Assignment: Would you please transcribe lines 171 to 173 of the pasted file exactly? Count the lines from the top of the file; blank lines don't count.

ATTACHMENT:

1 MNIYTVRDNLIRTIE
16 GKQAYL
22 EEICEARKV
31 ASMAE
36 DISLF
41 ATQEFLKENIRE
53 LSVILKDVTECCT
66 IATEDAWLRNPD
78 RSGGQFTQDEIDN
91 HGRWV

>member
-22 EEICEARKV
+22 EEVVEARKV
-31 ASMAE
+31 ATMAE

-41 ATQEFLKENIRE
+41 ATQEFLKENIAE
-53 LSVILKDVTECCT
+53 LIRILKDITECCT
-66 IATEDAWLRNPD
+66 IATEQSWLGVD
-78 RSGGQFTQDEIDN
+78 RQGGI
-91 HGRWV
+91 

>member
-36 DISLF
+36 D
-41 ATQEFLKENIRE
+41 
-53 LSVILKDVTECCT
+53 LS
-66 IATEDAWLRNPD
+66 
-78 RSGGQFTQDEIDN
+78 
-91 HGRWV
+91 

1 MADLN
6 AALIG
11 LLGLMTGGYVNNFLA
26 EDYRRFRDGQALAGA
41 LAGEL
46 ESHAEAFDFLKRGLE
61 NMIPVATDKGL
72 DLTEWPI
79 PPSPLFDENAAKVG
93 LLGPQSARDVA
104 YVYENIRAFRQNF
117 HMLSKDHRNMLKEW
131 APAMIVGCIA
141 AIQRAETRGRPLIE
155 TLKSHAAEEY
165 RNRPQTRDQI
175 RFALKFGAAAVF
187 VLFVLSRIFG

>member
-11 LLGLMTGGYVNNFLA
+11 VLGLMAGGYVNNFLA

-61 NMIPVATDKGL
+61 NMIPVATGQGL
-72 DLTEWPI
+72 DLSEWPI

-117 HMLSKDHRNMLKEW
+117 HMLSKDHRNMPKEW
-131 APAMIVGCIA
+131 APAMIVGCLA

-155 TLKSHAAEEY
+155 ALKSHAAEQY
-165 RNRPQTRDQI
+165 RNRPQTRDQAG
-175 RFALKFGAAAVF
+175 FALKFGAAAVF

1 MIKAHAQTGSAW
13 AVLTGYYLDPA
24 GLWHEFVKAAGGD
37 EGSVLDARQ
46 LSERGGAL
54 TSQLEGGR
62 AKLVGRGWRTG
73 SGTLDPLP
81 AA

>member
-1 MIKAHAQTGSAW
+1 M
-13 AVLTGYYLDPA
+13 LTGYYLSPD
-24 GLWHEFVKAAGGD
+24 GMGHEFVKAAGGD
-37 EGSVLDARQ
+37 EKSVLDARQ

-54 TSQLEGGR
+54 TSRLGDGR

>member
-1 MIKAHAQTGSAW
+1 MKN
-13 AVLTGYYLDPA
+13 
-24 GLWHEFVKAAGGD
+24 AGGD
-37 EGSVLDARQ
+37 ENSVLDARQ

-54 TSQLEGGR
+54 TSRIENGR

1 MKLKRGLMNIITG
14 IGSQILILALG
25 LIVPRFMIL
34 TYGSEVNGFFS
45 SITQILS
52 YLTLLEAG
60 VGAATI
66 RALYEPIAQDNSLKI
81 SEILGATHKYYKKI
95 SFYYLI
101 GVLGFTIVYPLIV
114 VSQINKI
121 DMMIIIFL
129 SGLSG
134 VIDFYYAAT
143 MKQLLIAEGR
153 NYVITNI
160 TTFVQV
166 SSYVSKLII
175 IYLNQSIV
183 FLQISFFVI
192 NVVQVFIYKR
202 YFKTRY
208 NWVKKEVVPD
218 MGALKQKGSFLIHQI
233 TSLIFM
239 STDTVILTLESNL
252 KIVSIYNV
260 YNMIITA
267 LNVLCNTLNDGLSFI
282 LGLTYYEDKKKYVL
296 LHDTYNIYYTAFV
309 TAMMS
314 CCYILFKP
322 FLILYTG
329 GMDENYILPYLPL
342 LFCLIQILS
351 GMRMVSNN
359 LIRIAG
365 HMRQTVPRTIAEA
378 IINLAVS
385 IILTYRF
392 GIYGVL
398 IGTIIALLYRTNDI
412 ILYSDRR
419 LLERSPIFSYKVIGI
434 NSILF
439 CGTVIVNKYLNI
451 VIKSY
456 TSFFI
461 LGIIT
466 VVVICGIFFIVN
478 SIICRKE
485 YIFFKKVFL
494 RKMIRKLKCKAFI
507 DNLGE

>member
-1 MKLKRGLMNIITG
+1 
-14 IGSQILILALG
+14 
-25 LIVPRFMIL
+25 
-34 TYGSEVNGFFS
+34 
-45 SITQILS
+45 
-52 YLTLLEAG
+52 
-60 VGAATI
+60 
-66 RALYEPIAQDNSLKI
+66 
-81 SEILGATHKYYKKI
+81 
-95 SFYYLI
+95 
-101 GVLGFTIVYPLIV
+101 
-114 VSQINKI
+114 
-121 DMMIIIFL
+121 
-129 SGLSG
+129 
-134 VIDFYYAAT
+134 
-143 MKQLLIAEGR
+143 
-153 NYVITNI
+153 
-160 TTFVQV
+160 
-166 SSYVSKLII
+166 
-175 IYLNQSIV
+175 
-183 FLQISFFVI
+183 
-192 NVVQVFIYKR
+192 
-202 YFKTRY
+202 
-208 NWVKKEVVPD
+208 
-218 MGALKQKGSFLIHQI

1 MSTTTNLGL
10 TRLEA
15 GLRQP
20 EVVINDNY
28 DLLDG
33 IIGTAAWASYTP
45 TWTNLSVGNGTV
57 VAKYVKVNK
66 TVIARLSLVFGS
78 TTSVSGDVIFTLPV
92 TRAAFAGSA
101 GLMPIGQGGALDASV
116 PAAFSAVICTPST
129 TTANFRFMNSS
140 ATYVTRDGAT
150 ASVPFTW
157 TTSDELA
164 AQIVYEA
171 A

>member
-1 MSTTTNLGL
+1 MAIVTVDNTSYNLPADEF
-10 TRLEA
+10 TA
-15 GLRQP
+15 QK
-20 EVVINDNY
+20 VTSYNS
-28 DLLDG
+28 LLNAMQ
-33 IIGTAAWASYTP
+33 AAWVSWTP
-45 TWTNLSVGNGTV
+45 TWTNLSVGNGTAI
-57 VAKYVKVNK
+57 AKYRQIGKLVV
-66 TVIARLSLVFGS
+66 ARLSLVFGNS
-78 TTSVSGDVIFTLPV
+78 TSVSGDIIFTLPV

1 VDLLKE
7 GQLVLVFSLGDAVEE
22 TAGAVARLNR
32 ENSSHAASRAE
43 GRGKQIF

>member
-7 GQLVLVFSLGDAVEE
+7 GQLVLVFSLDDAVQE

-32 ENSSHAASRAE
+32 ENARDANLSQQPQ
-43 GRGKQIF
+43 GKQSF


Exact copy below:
+45 
-52 YLTLLEAG
+52 